Image Comics Review: Section Zero #3

by Tony Farina
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Review: Section Zero #3


[Editor’s Note: This review may contain spoilers]

Writer: Karl Kesel

Art: Tom Grummett

Colors: Ben Dimagmaliw with Grace Allison

Letters: Richard Starkings


Reviewer: Tony Farina



Section Zero‘s second banana, Sam Wildman (yes, that is his name), goes looking for help to find Tina who disappeared into the Ring of Fire (not that one, but you can’t get the song out of your head either now). We learn that he and the mysterious woman who own a curio shop have long history. She is the person who gave him his sword. She is way too interested in his relationship with Tina. He strikes a bargain. We can assume that will come back to haunt him

He barges into the sewers by jumping off a speeding subway train. He meets a small stooge of the Rat King and fights a giant stooge who knocks him into the sewer. It is pretty disgusting. Just when he thinks things can’t get worse, they don’t. His pals show up having used a short cut. Things go well and they find Tina and they all live happily ever after. OK. None of that happens. There are giant sewer gators though, so that is pretty terrifying.

There are some double and triple crosses and a lot of exposition. Section Zero, a secret organization that seems to be less secret by the day.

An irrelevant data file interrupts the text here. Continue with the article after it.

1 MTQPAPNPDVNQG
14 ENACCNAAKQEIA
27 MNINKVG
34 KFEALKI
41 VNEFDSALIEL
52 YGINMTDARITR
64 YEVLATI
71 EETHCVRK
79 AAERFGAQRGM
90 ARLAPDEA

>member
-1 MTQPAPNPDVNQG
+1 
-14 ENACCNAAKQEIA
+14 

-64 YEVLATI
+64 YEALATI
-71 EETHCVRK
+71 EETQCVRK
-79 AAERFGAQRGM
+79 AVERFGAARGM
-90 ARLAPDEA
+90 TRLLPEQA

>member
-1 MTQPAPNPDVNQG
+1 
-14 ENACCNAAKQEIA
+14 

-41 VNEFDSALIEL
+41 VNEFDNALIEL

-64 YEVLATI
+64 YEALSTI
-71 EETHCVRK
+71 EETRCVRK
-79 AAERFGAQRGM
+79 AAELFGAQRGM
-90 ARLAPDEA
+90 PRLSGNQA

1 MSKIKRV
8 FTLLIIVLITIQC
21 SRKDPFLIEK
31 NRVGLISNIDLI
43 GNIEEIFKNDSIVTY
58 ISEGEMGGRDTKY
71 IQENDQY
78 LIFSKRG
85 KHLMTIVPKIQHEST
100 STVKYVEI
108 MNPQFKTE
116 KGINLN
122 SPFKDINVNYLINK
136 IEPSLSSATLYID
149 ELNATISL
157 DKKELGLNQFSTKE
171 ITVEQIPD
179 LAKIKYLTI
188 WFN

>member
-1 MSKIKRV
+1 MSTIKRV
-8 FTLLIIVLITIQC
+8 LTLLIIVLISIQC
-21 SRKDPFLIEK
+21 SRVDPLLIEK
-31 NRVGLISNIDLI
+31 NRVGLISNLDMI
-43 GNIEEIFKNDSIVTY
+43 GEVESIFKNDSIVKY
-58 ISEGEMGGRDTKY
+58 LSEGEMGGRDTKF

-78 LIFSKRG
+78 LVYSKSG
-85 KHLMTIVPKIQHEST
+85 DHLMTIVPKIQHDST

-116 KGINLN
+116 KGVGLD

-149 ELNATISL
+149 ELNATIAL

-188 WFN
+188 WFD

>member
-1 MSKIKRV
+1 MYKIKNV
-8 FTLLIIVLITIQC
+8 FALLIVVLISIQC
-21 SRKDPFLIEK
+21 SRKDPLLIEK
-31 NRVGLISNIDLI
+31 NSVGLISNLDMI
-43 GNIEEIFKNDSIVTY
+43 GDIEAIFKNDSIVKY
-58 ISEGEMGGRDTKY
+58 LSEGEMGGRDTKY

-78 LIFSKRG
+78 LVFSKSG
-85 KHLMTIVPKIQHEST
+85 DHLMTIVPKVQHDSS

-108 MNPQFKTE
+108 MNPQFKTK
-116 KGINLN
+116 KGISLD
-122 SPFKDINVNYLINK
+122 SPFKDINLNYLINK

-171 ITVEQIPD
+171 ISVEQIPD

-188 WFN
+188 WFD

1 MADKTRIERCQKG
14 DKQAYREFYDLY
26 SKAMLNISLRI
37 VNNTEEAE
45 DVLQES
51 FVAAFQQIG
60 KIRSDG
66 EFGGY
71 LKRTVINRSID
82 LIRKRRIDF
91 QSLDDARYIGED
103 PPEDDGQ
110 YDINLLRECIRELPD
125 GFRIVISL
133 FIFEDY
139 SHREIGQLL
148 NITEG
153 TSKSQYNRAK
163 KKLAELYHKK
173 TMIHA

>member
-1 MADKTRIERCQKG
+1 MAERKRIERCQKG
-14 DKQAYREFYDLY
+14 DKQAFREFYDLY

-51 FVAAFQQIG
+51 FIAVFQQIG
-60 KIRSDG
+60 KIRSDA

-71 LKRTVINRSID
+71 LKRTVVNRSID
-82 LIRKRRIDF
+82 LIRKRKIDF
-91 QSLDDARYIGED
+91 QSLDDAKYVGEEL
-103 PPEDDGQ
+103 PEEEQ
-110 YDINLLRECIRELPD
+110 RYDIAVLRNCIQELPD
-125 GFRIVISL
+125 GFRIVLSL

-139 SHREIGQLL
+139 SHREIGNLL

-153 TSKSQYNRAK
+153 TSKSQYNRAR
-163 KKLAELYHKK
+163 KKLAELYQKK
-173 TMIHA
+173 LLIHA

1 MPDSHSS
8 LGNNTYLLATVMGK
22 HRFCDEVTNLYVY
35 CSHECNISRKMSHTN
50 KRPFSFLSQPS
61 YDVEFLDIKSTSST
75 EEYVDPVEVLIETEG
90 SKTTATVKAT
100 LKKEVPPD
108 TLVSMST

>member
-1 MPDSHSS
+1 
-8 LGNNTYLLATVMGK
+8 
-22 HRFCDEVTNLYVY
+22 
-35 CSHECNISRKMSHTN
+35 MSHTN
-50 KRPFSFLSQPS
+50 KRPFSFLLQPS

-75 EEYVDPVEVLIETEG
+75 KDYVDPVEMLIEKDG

The best thing about Section Zero is the art work. Kesel and Grummett really have brought their A game to this book. The action scenes are spot on. The character design is perfect for a comic that is set in the year 2000. The characters are diverse and they all look distinct from each other. The use of color is delightful and all around, this book is pleasant to see.


Is Section Zero #3 pleasant to read? Not really. Sam’s last name is Wildman. There is a lot of two dimensional character building and motivation. This is comic that takes place in the year 2000, but it also feels like it was written then. Honestly, it might have been written even a bit earlier than that. Some of the dialogue falls flat or is totally exposition straight out of the Super Friends. “I am going to do this” followed by a drawing of the thing being done.

Tina being shoved in “the fridge” is not a great look. Granted, she is not dead, but she is “missing” and the whole motivation. I thought this was going to be her book, but no, it is Sam’s book. He is just not that interesting. I have seen his motivation done before and done better.



This book has been uneven from the start. In my first review I mentioned that Tina’s costume made no sense and now, the lack of her in this story makes even less sense. I will keep on going simply to see if comic legend, Karl Kesel can pull this one out of the ditch. For now, Section Zero is not a zero, but it is not a five either.


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